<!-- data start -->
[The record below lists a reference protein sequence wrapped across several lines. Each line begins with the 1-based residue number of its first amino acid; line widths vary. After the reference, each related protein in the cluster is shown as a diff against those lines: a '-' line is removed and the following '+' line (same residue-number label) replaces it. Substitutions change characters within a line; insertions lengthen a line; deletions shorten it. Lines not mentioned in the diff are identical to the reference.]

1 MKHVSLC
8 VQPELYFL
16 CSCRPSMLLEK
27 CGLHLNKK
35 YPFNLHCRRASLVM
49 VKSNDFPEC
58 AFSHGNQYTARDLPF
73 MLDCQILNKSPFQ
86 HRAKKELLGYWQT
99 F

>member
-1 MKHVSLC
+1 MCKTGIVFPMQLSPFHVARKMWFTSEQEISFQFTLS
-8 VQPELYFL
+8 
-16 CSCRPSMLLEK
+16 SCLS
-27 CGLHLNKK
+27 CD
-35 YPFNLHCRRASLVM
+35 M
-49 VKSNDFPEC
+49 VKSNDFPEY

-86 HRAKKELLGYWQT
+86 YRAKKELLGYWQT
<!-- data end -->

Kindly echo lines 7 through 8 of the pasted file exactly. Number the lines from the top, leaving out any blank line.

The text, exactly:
49 VKSNDFPEC
58 AFSHGNQYTARDLPF